By Simon Haydon
The Associated Press
LONDON (AP) — The fixing scandal that saw three Pakistani cricket stars led away to prison Nov. 3 more than a year ago when one of the players literally overstepped the mark on a damp summer’s day in London.
Just as it had to 11 years ago when South Africa captain Hansie Cronje admitted trying to fix matches, the game of cricket now has to show the world it has not been deeply infiltrated by unscrupulous betting syndicates which seek to corrupt players.
Virtually no one raised an eyebrow in August 2010 when Pakistan’s fast bowlers Mohammad Amir and Mohammad Asif were penalized for bowling “no balls,” a common fault in which the bowler’s foot lands in front of the white line which marks where he must deliver the ball.
Five or six such deliveries happen every day. They’re usually the result of a bowler stretching to get maximum pace from his 90 mph delivery. The sanction is one run added to the opposing team’s total, an irrelevant price to pay for extracting a little more speed and bounce to try to dismiss the opposing batsman.
Only a few cynical journalists and experts might have raised an eyebrow at Lord’s, the home of cricket, except that two of the deliveries saw bowlers’ feet landing about 18 inches over the white line, a glaring error expected from a schoolboy player, not an international star.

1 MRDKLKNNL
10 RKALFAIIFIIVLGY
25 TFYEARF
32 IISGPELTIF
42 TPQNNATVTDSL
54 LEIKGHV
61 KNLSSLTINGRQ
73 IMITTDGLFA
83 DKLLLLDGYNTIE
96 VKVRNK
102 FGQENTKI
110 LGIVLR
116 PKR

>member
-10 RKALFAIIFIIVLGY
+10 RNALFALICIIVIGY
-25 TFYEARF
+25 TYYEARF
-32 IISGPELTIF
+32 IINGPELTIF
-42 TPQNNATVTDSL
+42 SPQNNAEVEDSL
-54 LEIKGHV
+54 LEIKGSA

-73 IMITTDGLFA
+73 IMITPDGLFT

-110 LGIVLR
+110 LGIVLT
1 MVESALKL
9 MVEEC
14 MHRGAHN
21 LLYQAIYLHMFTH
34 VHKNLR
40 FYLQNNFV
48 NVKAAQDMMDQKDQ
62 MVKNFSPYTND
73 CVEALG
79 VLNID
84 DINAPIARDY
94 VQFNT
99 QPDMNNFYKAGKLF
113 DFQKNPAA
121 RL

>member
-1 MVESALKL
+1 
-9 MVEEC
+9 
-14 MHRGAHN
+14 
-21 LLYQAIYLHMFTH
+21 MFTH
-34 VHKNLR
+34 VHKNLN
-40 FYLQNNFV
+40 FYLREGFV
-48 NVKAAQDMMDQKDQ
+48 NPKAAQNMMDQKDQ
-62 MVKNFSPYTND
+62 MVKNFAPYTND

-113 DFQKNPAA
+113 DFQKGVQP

Asked to explain the glaring mistakes, the bowlers said their feet were slipping on damp turf after showers spread over London before play started.
But those few apparently harmless mistakes were deliberate, with the two bowlers under orders from their captain Salman Butt to bowl the no-balls.
Waqar Younis, Pakistan’s coach on the ill-fated tour of England last year, was also one of the fastest and best bowlers the country
has ever produced. On Nov. 3, he spoke of his sadness at the corruption.
“The only thing positive to come out of this, I hope, is that cricket will be in better hands and all this rubbish, with match and spot fixing, will go out of the window and cricket will be a lot cleaner and clearer,” he said.
Butt and agent Mazhar Majeed, trying to show Asian gamblers the ease with which they could fix the match, set up the no-balls in advance, telling the bowlers exactly when to bowl them.
Such information would be invaluable to an illegal gambler indulging in spot-betting, in which gamblers can bet on minute aspects of a sporting encounter such as, “How many no-balls will be paid in a given time frame?”
But it was all a trap, set up not by the police or cricketing authorities, but by a tabloid newspaper, The News of the World, which has now, in a twist of fate, shut down after it was discovered that journalists working for the paper had hacked into mobile phones in their search for stories.
The so-called gambler talking to Majeed was none other than the infamous Mazher Mahmood, known better as the “fake sheik,” an investigative reporter celebrated in Britain for a long series of stings in which he exposes the famous or wealthy for illegal activities.
Mahmood paid the agent Majeed 150,000 pounds ($240,000) to agree to the precise timings of the no balls. Some of the money was passed on to Butt, Amir, and Asif.
Majeed was jailed for 2 years and 8 months at London’s Southwark Crown Court. Butt was jailed for 2 1/2 years, Asif for 1 year, and Amir, who was just 18 when the offenses took place, for six months. All will be eligible for release once half their sentences are served. (end)